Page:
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Clarification of mechanism controlling ciliary length and fluid flow

Discovery of a new microtubule-depolymerizing kinesin, KIF19A


Graduate School of Medicine / Faculty of Medicine

Prof. N. Hirokawa and Dr. S. Niwa’s group in the Graduate school of Medicine, University of Tokyo has discovered a new kinesin superfamily molecular motor, KIF19A, which controls the length of cilia.

Microscope image of wild type mouse and KIF19A knockout mouse oviduct. © Nobutaka Hirokawa and Shinsuke Niwa
Cilia in the oviduct of KIF19A knockout mice are 2-3 times as long as those of wild type mice. As a result, female KIF19A knockout mice were infertile due to tubal obstruction.

The cilia, rod-like structures 5-10 micrometer in length, cover the lumen of brain ventricles, trachea and oviducts and move to generate fluid flows in mammals. These ciliary movements generate cerebrospinal fluid flow and transfer ovum from ovary to uterus. Abnormality of ciliary length and motility causes diseases such as hydrocephalus and female infertility, but the mechanism to determine proper length of cilia remained totally unknown.

Professor Hirokawa’s group discovered a new molecular motor KIF19A and found that KIF19A is highly concentrated and localized to the tips of cilia. His group discovered also that KIF19A controls ciliary length by depolymerizing microtubules at the tips of cilia by hydrolyzing ATP. His group further generated KIF19A knockout mice which cannot produce KIF19A and found that cilia in KO mice elongated 2-3 times longer than the wild type mice and could not generate proper fluid flows, which in humans results in phenotypes such as hydrocephalus and female infertility due to fallopian tube obstruction. This study has elucidated the mechanism of ciliary length regulation and provided new ways for the diagnosis and potential therapy for diseases such as hydrocephalus and female infertility.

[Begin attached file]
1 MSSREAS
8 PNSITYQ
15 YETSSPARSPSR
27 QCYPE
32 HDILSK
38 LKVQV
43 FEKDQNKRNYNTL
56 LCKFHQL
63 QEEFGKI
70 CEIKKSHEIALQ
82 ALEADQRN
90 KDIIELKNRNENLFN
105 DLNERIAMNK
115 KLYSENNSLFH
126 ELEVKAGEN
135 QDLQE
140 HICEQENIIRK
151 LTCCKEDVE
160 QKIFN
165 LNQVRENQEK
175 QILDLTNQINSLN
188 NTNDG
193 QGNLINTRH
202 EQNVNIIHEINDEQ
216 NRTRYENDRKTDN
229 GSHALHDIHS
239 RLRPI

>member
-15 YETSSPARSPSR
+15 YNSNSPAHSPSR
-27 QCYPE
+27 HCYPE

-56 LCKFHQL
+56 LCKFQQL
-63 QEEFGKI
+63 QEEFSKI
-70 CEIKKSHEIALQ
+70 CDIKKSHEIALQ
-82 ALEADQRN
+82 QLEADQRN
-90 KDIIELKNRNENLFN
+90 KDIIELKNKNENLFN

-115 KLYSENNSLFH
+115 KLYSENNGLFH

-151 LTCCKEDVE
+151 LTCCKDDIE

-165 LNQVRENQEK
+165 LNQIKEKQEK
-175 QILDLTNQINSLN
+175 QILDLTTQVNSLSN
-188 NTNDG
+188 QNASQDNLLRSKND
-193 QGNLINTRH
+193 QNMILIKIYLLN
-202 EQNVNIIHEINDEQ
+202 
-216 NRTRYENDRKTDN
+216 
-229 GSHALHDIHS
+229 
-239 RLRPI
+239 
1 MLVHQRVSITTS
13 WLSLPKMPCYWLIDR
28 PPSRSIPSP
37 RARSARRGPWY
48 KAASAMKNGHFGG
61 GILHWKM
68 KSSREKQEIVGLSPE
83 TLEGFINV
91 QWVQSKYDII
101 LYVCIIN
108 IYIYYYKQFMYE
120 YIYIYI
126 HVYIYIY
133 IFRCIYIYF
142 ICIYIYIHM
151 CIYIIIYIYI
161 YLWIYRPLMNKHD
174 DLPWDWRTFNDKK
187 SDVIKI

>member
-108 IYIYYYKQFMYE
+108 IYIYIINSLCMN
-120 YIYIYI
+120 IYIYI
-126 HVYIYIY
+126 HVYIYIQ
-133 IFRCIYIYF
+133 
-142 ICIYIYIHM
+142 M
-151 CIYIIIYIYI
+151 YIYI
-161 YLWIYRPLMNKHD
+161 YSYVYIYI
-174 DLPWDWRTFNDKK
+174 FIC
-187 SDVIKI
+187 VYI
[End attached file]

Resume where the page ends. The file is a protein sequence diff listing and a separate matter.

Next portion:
Press release [PDF] (Japanese)


Shinsuke Niwa, Kazuo Nakajima, Harukata Miki, Yusuke Minato, Doudou Wang, Nobutaka Hirokawa,
“KIF19A is a microtubule-depolymerizing kinesin for ciliary length control”,
Developmental Cell Online Edition: 2012/11/16AM2:00 (Japan time), doi: 10.1016/j.devcel.2012.10.016.
Article link


Graduate School of Medicine

Department of Cell Biology and Anatomy

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